Read. Write. Repeat. Aspire to be a Janitor.
We were gods among men. The ever spitting, moaning from hangovers, time stopping deities. Where everyone saw lines, we saw wiggles. Where we saw rainbows, everyone else saw blue. We were the universe looking back at itself through kaleidoscopes. My name is Tommy Turvey and I’m an extra.
The movie industry is a money making representation of the cosmos. You have your main actors and actresses and they are the planets in our solar system. The sun is the movie; if it weren’t for the sun, the planets would be shrouded in darkness.
Then, there are the extras: the backdrop. We are the tiny stars, light-years away, yet so close you feel that you can reach out and grab a handful.
And a handful we were.
Herded from our sheep pen of a staging tent to the set and back again, we were the universe in flux. Forever expanding and contracting in waves of orgasmic ecstasy. That ecstasy would lead all of us to the end of the week when our meager compensation would be handed to us in a simple white envelope.
It was Saturday night, again. We found ourselves waddling down Glenwood Avenue in downtown Raleigh. Drunk off of youth and high off of life, Mark who was swinging around a light pole with the words “Ashley Artiguez is the best!” graffitied in sharpie on the side, hummed the tune of “Singing in the Rain.” I grabbed the paper bag from Neal’s clenched fist.
“But the state of affairs,” I continued in a mock posh tone, “shows us that we will all soon die from cancer, heart disease, or a random shooting. What do you think would happen if a grand conspiracy killed off all the movie stars?”
Mark, still swinging from post to post yelled back, “What did the Greeks do when they found out that there wasn’t an Olympus?”
Neal chimed in, “Or how did the Christians react when Jesus was killed?”
The public would hide away in tiny hovels, scared for their lives without their gods. Those gods were nothing more than demiurges compared to the Kronoses and Atums of directors and producers. Screenwriters are the muses and fates predestining and controlling the desires of our society. Of course, you have to put a ruggedly handsome face and a pair of sexy legs to sell and distribute the high gods’ agenda.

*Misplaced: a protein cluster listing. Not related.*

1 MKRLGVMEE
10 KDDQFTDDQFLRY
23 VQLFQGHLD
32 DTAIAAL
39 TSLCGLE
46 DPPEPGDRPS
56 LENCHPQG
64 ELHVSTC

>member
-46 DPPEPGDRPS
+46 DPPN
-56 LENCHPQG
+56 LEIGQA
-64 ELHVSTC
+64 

Before I had a chance to respond, Mark took the initiative. “We extras are the true gods. We make the movie. The ancients care nothing for the film as art. They want sacrifice; they want homage.”
“But we don’t need the money, the fame, the parties,” I said. It was true. The three of us inherited our fortune from our parents and grandparents. We spent our time flying from one movie set to the next. The big shot actors didn’t know us. The directors never paid any attention to who their extras were.
We were the unseen face. Were were the pedestrians. Were were the passengers on the ferry. We were the human decor.
Neal continued our thought, “In us they live and move and have their being.”
Walking up the sidewalk toward us was Venus. Renee Nihila was an up and coming actress. Her big break was the role as the leading lady in the movie we just finished–and I had fallen in love.
I took a gulp from the brown bagged bottle and shoved it into Neal’s hand. I was going to talk to her; I had to.
Her every step was that of Aphrodite, graceful, beautiful, intoxicating. Narcissus would have abandoned his image in the still pool for her. The cool summer evening breeze gently weaved through her dark hair. Time was growing slow as she came closer and finally stopped as she turned her body to make her way past me and Mark.
In the stillness, I said her name, “Hey Renee.”
She smiled to herself, not looking at me. She sighed a reply and kept on walking. I was Echo and Glenwood South was the forest.
I had turned fully around and staggered slightly as I watched her continue on her precious starlet way.
Mark threw his arm around my neck. He reached out and pointed at Renee with the bottle. “We’re all just meat-props in each other’s wet dream…”
“How the hell did she end up in mine?” I finished.
We were the forlorn gods of our generation, burning bright into the night to be forgotten when the sun rose the next morning.
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